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Dr. Gillian Boudreau, Ph.D., RYT

Dr. Gillian Boudreau on Social Hangouts for Teens

Social Hangouts for Teens

Dr. Gillian Boudreau, Ph.D., RYT
May 11, 2015

Gain an understanding of how to approach facilitating social time for adolescents. This workshop covers pre-teaching around hidden rules and expectations and finding activities that can be enjoyable for teens with varying interests to do together. Also addressed are family-based strategies for assisting teens in dealing with the emotional intensity that goes along with adolescent peer interactions. 

Dr. Gillian Boudreau is a licensed clinical psychologist and a licensed school psychologist. She has spent years as a clinician in therapeutic and hospital- based schools in New York City and developed and directed a school-based initiative in Vermont providing intensive behavioral programming in public elementary schools. Dr. Boudreau currently practices at the Vermont Center for Integrative Therapy. She frequently works with children and adolescents on the autism spectrum with a focus on fostering understanding and effective communication between these individuals and their family and community. Mindfulness and its utility in reducing anxiety and supporting healthful internal systems and family systems is a primary focus of her clinical work. 


Training Topics:

  1. Hidden rules and expectations in a teen hangout

  2. Helping teens choose successful activities

  3. Family-based strategies for risk and vulnerability inherent in adolescent social learning


  1. Fostering Parent Community

    • Finding parents of teens with shared interests

    • Opening lines of communication about facilitating hangouts between teens

    • Supporting one another in tolerating the stress of adolescent social worlds

  2. Self-Questions for Teens

    • What activities do I like doing on my own?

    • What activities do I like or would I consider doing in a group?

    • What are some new groups or activities that I could start myself?

    • Are there regular groups happening that I already know about and would want to join?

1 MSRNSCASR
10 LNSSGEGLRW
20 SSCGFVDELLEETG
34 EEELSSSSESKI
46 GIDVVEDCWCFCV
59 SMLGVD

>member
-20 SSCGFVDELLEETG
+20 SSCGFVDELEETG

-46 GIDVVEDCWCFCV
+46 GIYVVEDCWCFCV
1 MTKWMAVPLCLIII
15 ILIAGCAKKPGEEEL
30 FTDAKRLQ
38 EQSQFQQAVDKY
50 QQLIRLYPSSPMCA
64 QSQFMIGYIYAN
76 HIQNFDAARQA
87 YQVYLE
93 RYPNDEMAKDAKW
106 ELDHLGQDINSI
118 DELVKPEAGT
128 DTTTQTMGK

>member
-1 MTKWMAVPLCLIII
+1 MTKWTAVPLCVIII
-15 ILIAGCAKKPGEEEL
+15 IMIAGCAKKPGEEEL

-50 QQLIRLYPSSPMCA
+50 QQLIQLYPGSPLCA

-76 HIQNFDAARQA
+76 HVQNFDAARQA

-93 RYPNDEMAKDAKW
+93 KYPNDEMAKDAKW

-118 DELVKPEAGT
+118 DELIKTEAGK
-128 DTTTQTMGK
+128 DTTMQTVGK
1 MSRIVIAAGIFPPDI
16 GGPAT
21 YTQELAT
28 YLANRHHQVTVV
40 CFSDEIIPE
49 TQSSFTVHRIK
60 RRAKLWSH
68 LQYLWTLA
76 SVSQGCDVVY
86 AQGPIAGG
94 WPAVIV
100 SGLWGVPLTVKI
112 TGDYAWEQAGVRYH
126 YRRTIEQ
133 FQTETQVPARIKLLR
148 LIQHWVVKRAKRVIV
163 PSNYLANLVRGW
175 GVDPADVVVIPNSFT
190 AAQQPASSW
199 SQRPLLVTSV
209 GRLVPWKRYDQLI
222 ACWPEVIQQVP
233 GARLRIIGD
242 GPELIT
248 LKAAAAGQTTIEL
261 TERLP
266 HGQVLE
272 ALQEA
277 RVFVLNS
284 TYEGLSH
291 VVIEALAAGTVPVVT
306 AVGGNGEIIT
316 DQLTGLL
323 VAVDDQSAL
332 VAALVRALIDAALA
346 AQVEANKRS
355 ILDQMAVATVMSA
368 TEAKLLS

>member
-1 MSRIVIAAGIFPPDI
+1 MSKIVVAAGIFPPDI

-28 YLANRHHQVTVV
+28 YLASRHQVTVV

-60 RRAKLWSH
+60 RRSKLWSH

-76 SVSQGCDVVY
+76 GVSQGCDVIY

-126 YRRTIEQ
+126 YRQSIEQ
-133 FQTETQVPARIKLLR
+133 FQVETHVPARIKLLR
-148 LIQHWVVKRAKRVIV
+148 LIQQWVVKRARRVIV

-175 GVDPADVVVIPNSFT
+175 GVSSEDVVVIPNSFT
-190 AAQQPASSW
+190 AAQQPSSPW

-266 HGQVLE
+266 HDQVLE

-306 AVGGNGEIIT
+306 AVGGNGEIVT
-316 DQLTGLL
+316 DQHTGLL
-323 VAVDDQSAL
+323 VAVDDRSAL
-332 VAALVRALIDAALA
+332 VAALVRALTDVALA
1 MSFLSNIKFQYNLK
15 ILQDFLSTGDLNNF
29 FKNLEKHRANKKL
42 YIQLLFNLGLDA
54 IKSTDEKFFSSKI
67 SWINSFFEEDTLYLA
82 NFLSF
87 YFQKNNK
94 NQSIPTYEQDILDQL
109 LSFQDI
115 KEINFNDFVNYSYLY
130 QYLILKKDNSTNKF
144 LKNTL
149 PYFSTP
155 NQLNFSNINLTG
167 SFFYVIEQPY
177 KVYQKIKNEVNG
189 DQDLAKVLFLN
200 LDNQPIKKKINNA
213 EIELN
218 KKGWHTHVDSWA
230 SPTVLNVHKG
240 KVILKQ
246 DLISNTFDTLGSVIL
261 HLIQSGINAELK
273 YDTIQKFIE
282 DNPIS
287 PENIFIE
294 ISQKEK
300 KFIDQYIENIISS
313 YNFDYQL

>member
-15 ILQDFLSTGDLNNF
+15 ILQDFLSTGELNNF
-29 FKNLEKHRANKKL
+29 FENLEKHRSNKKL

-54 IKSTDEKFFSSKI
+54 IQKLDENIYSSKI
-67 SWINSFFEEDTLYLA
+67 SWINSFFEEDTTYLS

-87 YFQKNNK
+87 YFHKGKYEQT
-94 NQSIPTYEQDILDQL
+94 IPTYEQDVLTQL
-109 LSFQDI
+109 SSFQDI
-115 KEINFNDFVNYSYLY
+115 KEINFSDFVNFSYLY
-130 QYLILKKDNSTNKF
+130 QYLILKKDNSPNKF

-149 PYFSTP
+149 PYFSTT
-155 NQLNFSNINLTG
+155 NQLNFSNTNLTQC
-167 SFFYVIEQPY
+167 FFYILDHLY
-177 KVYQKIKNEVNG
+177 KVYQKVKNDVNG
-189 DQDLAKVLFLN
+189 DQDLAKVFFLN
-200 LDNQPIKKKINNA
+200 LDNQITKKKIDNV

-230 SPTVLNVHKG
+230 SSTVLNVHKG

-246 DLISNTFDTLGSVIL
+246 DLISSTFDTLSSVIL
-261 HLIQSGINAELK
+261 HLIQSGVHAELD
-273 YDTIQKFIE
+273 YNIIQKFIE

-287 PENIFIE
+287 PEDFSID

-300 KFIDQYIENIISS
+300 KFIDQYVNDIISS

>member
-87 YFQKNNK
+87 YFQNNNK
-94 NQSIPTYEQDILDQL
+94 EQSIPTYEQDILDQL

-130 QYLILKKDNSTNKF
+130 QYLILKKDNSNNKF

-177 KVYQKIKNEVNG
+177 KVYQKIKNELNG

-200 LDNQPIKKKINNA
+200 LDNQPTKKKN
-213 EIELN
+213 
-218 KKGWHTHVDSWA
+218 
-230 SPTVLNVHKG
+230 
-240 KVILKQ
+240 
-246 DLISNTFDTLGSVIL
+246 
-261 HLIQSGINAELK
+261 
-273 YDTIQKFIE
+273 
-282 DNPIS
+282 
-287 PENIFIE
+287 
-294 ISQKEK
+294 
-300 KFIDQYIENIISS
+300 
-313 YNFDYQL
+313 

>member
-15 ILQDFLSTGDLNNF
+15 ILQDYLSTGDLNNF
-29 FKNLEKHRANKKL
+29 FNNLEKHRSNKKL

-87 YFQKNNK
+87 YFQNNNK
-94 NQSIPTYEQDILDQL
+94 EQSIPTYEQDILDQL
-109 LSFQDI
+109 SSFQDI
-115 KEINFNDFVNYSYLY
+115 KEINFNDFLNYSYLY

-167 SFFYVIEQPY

Hidden Rules and Expectations:

  1. When Visiting Others

    • Talking to peers’ parents

    • Negotiating activities with peers

    • How to self-advocate during a hangout (asking for the bathroom etc)

    • What resources are typically available versus off limits to guests and how to ask if confused

    • How to take a break

    • How to end the hangout

  2. When Hosting Others

    • What it means to have a guest and make someone feel welcome

    • Determining what materials would be available for the guest and considering putting away those materials that teens would want to have off limits

    • Handling requests from guests (bathroom/snack, etc)

    • Negotiating what activities to do and in what order

    • How to take a break if needed

    • How to end the hangout if needed

  3. When In The Community

    • Meeting up

    • How school/house rules and community rules are the same/different

    • Inviting versus being invited; who chooses the activity

    • How to take a break if needed

    • How to end the hangout if needed

    • Expectations about staying in communication with parents

Effective Activities:

  • Interest-driven

  • Can be done in a parallel or interactive way, or somewhere in between

  • Familiar to the teen

  • Not too over-stimulating

  • Does not hinge on reciprocal conversation

Activity Ideas:

  • Gaming

  • Museums or shops centered on a particular interest

  • Movies

  • Physical activities or sports teens are already comfortable with

  • Screen time

If Your Teen Wants To Create Their Own Group:

  • Determine with your child what they are most interested in

  • Consider what networks are available for your child to introduce a new group to others with similar interests (school, neighborhood, etc)

  • Consider social media or online notice boards to announce the group

  • Discuss with school teams how learning these skills of group creation/promotion could potentially be a part of your child’s school life and could foster a true sense of belonging and community involvement

Coping With Social Fear/Vulnerability:

  • It is important to identify and address parental fears, concerns, and expectations around social success and belonging for teens

  • It is important to remember that adolescence is a typically socially difficult time for almost everyone. The tendency can be to protect teens from social difficulty, and certainly teens need to be protected from bullying and other forms of social violence. Social rejection and difficulty, however, is a painful but necessary part of adolescent development so that teens can learn who they really are, what they really need, and how to find others who will like them for who they are.

  • It is important to remind teens that even if they experience a social rejection or slight they are still worthy of caring and belonging. It is also important to remind teens what a universal experience this is in adolescence.

Managing Expectations:

  • Enriching social lives take many forms

  • Teens may not feel a strong drive for hangouts

  • Teens on the spectrum may do better with either younger or older individuals compared with their direct peers

  • Teens on the spectrum may get along better with adults than with peers